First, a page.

With the Gibson Acoustic J-45 Standard, you can reign in these classic tones for yourself. This model carries on with the longstanding tradition that has gone into producing these guitars. 

The J-45 Standard features a Mahogany body with a Sitka Spruce top, with X-bracing architecture that has been hand-scalloped. It comes in an attractive vintage sunburst color with a gloss nitrocellulose lacquer finish.

Mahogany is also used for the neck, which features the famed SlimTaper contour design. The fretboard is crafted from Rosewood and has 20 frets outlined by Mother-of-Pearl dot inlays. 

This guitar was built for the performer, especially with its LR Baggs VTC pickup. You’ll find that this does an excellent job of preserving the guitar’s natural acoustic sound.

For hardware, the J-45 Standard is decked out with:

  • Composite nut
  • Composite saddle
  • Rosewood bridge
  • Grover Rotomatic tuners

The guitar does come with a hardshell case, ensuring you’ll keep it protected when you’re out on the road. 

Very little has changed in this offering compared to its builds in the past. Try this guitar out and you’ll see why it’s a popular choice amongst songwriters. 

Gibson Acoustic L-00 Standard

Gibson Acoustic L-00 Standard

Not everyone enjoys larger acoustic shapes, which is where the Gibson Acoustic L-00 Standard really shines. This offering keeps the vintage L-00 in mind with every detail of its construction.

For starters, the L-00 Standard features a Mahogany body with a Sitka Spruce top, with hand-scalloped X-bracing architecture inside. While its body might be smaller, the L-00 Standard is incredibly rich and resonant.

The guitar’s Mahogany neck features a SlimTaper contour, providing comfort along its Rosewood fretboard. Mother-of-Pearl dot inlays provide navigation and a traditional look for its 19 frets. 

Performers will have no issues on the stage, thanks to its LR Baggs VTC pickup. Its preamp is conveniently hidden in the soundhole.

The L-00 Standard is quite the aesthetically-pleasing guitar, as all of the colors convey a vintage vibe. Gibson went the extra mile to age the components of the guitar, using traditional build components that include hide glue.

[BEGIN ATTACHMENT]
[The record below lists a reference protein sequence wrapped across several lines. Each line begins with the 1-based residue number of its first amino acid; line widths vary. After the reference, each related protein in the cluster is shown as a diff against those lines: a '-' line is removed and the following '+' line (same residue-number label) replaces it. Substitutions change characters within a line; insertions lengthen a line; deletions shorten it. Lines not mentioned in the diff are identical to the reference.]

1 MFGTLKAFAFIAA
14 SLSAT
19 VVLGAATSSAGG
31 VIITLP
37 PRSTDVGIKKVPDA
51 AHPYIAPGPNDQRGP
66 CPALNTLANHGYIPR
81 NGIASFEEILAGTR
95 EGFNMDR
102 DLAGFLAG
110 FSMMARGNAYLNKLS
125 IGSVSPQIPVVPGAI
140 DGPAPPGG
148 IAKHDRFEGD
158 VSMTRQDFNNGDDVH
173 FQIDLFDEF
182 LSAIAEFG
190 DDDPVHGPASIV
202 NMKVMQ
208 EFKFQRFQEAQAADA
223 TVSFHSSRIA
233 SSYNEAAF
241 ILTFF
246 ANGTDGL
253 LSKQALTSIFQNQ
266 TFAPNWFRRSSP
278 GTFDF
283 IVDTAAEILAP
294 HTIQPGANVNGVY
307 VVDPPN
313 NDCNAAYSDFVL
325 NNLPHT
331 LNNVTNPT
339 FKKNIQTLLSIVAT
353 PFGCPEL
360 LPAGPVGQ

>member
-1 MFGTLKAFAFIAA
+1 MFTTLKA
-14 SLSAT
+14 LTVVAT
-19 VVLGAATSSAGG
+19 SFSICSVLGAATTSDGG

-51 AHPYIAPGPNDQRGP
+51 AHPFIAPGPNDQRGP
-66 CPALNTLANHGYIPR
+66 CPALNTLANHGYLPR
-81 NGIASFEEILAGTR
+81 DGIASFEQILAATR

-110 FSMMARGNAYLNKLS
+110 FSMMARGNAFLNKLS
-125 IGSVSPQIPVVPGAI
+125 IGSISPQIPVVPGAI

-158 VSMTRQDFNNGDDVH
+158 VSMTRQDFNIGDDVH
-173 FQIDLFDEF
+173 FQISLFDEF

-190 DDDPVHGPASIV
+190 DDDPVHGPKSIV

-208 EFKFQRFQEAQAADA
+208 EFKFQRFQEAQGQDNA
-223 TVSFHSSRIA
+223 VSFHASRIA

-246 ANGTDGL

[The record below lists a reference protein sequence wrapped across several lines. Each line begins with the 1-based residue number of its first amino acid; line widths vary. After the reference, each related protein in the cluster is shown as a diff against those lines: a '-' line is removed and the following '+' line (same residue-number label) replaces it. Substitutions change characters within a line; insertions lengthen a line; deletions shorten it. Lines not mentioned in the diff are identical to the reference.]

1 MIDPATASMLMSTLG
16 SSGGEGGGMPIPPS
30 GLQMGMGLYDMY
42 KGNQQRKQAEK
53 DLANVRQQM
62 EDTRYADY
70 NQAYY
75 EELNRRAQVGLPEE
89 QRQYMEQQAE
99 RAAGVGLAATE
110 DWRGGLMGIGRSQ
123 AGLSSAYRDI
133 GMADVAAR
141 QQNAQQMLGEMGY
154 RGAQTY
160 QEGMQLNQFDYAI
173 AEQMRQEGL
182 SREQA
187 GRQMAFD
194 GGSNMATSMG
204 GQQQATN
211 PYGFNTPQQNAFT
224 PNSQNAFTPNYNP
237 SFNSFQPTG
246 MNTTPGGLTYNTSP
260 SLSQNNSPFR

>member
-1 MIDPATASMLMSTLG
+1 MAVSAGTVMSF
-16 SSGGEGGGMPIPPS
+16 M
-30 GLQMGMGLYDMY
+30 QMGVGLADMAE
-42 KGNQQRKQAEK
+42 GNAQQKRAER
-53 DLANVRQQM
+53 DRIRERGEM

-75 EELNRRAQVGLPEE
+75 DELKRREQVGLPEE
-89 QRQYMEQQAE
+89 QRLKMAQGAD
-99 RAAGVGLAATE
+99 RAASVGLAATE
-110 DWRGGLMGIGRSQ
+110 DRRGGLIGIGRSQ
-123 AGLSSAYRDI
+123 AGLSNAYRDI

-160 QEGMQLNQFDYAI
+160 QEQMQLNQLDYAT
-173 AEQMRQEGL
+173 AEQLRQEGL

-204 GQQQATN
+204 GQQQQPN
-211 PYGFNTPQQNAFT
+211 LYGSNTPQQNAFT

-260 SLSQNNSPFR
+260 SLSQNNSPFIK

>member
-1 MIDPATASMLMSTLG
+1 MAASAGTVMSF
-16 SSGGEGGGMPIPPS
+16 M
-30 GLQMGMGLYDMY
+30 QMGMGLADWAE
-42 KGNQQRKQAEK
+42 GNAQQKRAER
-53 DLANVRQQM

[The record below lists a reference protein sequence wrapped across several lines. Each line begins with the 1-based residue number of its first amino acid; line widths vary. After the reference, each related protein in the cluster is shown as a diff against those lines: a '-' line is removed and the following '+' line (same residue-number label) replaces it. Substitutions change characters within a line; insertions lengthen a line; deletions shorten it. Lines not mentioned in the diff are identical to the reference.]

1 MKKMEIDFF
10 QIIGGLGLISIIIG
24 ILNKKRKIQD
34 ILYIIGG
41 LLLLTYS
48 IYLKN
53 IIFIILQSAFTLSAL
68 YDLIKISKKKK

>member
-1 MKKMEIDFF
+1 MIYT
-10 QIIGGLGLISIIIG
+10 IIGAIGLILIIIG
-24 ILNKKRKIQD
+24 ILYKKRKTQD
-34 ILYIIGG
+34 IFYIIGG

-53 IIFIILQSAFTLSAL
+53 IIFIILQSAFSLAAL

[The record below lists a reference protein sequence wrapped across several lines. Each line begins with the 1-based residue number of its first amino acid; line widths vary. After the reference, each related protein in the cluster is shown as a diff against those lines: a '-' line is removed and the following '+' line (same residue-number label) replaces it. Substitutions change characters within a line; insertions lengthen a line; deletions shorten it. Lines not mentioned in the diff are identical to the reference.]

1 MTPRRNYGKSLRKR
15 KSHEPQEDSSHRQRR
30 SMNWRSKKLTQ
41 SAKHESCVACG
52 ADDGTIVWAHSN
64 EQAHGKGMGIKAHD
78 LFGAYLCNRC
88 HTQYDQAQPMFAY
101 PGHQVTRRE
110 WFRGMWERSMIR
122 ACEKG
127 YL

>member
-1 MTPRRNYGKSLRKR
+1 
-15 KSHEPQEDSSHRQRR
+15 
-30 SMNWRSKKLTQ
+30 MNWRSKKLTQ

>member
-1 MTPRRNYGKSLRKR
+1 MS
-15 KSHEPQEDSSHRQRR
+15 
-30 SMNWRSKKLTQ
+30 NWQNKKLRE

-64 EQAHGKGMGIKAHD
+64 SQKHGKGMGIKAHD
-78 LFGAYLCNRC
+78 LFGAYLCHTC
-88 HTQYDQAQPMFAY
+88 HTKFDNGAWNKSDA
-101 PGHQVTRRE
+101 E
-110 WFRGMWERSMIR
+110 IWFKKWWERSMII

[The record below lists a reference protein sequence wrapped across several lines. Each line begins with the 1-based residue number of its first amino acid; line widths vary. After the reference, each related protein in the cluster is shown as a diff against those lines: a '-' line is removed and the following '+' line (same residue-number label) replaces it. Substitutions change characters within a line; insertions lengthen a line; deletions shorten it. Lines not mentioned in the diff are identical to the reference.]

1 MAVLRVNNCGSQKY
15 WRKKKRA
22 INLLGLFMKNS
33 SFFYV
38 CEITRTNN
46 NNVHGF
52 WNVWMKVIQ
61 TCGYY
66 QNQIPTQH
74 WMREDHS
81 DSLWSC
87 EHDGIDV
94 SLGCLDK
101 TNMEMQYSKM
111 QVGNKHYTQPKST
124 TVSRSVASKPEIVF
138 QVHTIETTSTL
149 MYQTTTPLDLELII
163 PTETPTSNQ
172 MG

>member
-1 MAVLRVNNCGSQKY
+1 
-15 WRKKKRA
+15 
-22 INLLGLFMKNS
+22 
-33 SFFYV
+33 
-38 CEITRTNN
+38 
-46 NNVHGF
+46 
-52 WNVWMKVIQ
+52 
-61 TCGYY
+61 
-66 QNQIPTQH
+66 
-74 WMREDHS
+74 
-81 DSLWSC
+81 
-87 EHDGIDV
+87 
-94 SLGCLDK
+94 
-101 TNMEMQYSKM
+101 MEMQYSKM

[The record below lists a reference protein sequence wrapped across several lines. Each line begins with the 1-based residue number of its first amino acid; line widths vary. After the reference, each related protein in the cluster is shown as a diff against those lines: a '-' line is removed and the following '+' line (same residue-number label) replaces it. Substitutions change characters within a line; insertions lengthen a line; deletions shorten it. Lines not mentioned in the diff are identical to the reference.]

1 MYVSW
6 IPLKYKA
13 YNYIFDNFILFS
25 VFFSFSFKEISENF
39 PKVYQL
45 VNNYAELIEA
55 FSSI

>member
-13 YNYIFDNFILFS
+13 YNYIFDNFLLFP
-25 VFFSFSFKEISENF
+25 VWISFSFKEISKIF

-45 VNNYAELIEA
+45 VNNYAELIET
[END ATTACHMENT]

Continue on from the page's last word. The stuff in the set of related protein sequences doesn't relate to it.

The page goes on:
Gibson didn’t skimp on the hardware either, which features:

  • Rosewood bridge
  • Tusq saddle
  • Tusq nut
  • Grover Mini Rotomatic tuners

As is standard with most Gibson guitars, the L-00 Standard comes equipped with a hardshell case. 

Overall, the L-00 Standard is still quite pricey for the average guitarist to spend on an acoustic guitar. However, this is one instance where the guitar actually performs to the degree that its cost alludes to. 

Gibson '70s Explorer

Gibson '70s Explorer

In the 1970s, rock music became quite expansive, and Gibson followed suit, eventually introducing the Explorer. This edgy, space-age guitar is best known for its use in the bands Metallica, and, Coheed and Cambria. 

The Gibson ‘70s Explorer (see price on Sweetwater, Guitar Center) provides lefties with a vintage Explorer experience. This guitar has all of the signature hallmarks, coming in the iconic color of classic white.

Mahogany is used in the construction of both the body and the neck. Its Rosewood fretboard (equipped with 22 frets) is easily playable thanks to the neck’s SlimTaper contour.

A pair of ‘70s Tribute humbucker pickups come stocked in the ‘70s Explorer. These will provide you with that classic early-metal sounds you know and love (and maybe grew up with).

For tone control, Gibson provides a 3-way switch, a volume knob, and a pair of tone knobs. The other hardware on the ‘70s Explorer includes a NuBone nut and a Nashville Tune-o-Matic bridge. 

This guitar is known for having one of the few Gibson headstocks with its 6-in-a-line tuner configuration. Grover Rotomatic tuners provide stability and a smooth tuning experience. 

The ‘70s Explorer does come with a hardshell case, which is quite a blessing. It would be a bit difficult to source a case that can accommodate this guitar’s unique body design. 

Gibson SG Standard '61

Gibson SG Standard '61

Don’t have the money for a Custom Shop SG designed to vintage specs? Unfortunately, not too many people do.

However, the Gibson SG Standard ’61 (see price on Sweetwater, Guitar Center) is a worthwhile alternative. This left-handed guitar keeps the original specs in mind, which is especially evident with its vintage-style pickguard. 

The SG Standard ’61 is a true SG in every way, featuring an all-Mahogany construction and a Rosewood neck. A SlimTaper design allows for smooth access to all of its 22 frets, which feature trapezoidal acrylic inlays. 

This model features a pair of Burstbucker 61 humbuckers, which provide that sweet, vintage SG sound. You’ll find this to be quite versatile, offering both warm roundedness and a slight bit of twang.

Gibson keeps with tradition, offering a 3-way switch, along with 2 pairs of knobs for both volume and tone. A Tune-o-Matic bridge, vintage deluxe tuners, and a NuBone nut create the hardware profile for this SG. 

As with most Gibsons, the SG Standard ’61 comes equipped with a hardshell case. This will certainly help to protect its beautiful vintage cherry color finished in gloss nitrocellulose lacquer. 

Plus, this finish will definitely age the best, as history has shown nitrocellulose to have the most attractive aging features. The finish and color do not chip away as you’ll find with polyester and polyurethane finishes. 

Some people have considered this model to have been the signal of Gibson’s return to premium craftsmanship. It is, nonetheless, carrying on with the longstanding traditional build elements seen on the SG model throughout history.